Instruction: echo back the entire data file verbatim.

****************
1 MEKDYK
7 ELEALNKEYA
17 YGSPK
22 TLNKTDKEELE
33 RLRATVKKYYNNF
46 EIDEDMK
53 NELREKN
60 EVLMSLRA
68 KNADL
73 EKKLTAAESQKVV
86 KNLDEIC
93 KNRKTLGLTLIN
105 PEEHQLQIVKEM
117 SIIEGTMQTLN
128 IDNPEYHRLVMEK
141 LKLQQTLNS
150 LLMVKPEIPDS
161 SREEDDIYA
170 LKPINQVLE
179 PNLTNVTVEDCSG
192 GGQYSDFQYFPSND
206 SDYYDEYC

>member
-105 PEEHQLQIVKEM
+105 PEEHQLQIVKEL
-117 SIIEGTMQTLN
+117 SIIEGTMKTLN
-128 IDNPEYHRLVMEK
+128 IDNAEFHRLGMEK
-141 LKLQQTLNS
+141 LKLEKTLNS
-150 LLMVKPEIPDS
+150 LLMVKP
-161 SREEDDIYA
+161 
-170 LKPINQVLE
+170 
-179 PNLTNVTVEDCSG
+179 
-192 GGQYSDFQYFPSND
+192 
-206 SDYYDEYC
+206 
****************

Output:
1 MEKDYK
7 ELEALNKEYA
17 YGSPK
22 TLNKTDKEELE
33 RLRATVKKYYNNF
46 EIDEDMK
53 NELREKN
60 EVLMSLRA
68 KNADL
73 EKKLTAAESQKVV
86 KNLDEIC
93 KNRKTLGLTLIN
105 PEEHQLQIVKEM
117 SIIEGTMQTLN
128 IDNPEYHRLVMEK
141 LKLQQTLNS
150 LLMVKPEIPDS
161 SREEDDIYA
170 LKPINQVLE
179 PNLTNVTVEDCSG
192 GGQYSDFQYFPSND
206 SDYYDEYC

>member
-105 PEEHQLQIVKEM
+105 PEEHQLQIVKEL
-117 SIIEGTMQTLN
+117 SIIEGTMKTLN
-128 IDNPEYHRLVMEK
+128 IDNAEFHRLGMEK
-141 LKLQQTLNS
+141 LKLEKTLNS
-150 LLMVKPEIPDS
+150 LLMVKP
-161 SREEDDIYA
+161 
-170 LKPINQVLE
+170 
-179 PNLTNVTVEDCSG
+179 
-192 GGQYSDFQYFPSND
+192 
-206 SDYYDEYC
+206 